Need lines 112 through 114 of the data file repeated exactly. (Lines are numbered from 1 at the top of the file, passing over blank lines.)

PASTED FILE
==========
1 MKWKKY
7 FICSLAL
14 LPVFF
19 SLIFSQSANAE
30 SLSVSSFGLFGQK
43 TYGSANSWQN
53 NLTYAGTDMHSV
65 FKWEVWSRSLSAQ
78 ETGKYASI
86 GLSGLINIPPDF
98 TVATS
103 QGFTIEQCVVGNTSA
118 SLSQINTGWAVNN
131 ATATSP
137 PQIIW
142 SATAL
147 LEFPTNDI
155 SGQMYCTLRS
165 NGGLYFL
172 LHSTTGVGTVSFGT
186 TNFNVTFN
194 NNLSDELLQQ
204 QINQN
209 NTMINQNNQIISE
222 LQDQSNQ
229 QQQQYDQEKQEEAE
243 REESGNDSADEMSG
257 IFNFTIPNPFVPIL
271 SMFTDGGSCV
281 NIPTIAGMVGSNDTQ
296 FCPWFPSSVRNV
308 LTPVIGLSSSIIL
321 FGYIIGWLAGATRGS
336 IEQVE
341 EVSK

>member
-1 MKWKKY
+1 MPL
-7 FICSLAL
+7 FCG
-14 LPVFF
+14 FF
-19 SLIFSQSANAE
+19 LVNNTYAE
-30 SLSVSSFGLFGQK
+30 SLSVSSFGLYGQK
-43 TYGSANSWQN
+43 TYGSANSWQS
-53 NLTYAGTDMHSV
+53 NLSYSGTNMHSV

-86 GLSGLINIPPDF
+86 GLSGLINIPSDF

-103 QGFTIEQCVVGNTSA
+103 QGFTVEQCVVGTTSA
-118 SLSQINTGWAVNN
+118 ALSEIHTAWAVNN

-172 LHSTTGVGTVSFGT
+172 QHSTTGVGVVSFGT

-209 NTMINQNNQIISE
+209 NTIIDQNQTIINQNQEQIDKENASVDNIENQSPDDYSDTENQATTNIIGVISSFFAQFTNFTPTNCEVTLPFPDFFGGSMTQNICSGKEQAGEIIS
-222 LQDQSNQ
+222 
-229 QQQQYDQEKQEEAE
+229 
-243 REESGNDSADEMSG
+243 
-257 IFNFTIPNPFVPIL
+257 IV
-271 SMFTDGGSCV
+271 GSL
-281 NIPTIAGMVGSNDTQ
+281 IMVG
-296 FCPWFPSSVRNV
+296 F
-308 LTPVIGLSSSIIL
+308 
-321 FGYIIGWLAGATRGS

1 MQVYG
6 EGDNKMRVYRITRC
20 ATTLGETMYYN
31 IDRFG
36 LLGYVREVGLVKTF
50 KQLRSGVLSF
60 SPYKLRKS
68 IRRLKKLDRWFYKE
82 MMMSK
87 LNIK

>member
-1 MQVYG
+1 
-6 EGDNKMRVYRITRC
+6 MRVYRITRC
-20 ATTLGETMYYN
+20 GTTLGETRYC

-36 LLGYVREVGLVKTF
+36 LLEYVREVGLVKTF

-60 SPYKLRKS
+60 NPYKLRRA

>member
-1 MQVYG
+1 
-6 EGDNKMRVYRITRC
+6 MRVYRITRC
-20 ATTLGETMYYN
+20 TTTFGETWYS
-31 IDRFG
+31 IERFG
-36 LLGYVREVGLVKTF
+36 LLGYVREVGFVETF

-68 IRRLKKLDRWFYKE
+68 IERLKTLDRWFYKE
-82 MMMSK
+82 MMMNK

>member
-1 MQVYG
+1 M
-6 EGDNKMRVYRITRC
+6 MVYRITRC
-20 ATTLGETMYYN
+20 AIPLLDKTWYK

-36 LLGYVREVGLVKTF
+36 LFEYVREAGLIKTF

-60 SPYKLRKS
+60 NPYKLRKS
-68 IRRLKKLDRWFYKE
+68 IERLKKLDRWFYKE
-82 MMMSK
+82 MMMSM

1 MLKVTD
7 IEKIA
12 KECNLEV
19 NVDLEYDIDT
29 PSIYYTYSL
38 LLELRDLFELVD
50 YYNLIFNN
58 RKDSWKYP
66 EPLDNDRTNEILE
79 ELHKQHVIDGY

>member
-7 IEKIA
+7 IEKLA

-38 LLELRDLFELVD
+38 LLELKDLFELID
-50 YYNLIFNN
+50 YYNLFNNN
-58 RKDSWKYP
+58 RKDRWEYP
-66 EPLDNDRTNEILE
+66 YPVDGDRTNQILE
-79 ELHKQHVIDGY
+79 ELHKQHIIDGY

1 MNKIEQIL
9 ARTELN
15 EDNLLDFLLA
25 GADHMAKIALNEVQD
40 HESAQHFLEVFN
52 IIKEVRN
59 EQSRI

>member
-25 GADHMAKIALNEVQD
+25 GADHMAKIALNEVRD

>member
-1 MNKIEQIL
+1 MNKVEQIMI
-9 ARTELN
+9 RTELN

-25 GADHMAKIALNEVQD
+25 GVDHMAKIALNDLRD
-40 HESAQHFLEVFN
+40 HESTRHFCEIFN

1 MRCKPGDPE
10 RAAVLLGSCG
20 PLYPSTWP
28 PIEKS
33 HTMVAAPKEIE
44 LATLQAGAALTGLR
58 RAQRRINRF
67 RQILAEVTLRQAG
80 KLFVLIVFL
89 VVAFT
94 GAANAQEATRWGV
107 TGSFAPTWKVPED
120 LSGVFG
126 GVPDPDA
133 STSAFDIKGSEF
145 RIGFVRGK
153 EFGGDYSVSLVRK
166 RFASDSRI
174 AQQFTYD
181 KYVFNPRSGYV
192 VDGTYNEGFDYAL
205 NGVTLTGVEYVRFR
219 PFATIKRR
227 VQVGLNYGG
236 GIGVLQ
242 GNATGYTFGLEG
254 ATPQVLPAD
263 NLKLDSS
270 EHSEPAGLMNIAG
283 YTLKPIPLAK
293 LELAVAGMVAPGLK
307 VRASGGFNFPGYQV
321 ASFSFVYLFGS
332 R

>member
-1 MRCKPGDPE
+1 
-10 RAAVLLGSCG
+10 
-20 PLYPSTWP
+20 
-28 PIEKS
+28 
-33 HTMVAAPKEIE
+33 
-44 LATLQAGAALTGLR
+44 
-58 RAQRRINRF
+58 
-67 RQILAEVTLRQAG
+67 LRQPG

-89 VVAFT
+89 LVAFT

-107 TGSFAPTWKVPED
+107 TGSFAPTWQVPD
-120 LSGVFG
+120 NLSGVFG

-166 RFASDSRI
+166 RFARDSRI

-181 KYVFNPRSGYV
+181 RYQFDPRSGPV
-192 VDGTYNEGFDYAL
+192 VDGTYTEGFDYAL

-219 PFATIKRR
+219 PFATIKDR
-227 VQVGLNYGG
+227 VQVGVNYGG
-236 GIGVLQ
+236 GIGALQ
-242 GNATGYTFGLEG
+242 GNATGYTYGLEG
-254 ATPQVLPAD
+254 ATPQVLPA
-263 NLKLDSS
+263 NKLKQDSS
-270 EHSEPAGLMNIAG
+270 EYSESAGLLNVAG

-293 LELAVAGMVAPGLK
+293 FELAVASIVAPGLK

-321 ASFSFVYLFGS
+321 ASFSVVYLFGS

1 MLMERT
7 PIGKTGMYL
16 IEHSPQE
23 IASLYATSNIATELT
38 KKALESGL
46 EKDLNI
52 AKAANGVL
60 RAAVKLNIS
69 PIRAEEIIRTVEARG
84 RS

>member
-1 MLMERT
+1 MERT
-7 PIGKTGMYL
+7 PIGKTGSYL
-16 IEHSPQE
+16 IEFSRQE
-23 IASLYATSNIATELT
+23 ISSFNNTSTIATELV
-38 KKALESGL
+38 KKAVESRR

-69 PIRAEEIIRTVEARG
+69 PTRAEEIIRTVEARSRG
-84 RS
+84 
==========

-82 MMMSK
+82 MMMNK

>member